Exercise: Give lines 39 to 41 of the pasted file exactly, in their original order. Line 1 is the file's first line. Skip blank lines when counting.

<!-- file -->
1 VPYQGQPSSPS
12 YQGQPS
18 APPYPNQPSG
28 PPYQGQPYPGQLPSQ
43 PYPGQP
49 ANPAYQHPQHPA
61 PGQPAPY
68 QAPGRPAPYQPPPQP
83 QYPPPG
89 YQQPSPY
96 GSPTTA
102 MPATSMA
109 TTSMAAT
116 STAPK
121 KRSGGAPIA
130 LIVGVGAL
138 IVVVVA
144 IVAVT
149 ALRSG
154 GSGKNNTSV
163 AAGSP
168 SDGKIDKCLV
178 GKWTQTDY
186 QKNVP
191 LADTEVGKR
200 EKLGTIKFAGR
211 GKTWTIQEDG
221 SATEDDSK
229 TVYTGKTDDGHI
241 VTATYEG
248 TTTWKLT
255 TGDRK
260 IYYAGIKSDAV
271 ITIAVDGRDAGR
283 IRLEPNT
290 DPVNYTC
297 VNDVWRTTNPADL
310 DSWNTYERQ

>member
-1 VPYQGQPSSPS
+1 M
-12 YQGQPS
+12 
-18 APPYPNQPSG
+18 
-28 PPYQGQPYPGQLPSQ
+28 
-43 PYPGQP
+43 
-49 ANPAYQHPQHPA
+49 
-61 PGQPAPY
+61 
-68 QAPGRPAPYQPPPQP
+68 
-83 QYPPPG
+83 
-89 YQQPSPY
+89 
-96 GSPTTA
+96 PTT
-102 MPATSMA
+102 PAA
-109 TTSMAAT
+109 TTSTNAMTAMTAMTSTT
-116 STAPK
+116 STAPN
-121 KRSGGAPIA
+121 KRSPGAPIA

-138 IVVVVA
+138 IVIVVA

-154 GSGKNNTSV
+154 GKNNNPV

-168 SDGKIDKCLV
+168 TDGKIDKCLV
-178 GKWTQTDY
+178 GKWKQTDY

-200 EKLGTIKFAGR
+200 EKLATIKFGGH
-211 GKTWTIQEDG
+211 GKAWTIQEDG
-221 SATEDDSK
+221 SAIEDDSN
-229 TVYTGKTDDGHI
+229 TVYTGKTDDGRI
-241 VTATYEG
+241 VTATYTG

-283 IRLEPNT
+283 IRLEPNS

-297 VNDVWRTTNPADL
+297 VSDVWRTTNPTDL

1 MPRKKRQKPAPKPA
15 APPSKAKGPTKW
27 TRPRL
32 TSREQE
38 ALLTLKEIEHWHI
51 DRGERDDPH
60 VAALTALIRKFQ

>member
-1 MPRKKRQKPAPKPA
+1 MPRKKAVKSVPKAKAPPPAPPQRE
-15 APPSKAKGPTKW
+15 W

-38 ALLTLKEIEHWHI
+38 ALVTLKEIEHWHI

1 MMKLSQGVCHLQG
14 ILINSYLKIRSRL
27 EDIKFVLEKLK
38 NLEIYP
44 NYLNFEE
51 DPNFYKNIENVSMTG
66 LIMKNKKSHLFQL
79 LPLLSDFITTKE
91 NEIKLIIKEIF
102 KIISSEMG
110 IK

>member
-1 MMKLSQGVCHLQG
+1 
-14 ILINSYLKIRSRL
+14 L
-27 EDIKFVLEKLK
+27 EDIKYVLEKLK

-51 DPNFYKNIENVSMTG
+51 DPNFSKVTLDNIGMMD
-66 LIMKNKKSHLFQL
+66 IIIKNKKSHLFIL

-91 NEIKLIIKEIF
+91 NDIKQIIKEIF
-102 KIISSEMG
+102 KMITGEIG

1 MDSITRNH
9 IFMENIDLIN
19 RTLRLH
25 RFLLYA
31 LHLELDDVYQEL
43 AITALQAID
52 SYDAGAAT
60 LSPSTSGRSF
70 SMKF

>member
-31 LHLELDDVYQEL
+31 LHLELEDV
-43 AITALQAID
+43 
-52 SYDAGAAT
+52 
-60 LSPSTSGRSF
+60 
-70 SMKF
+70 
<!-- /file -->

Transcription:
>member
-1 VPYQGQPSSPS
+1 M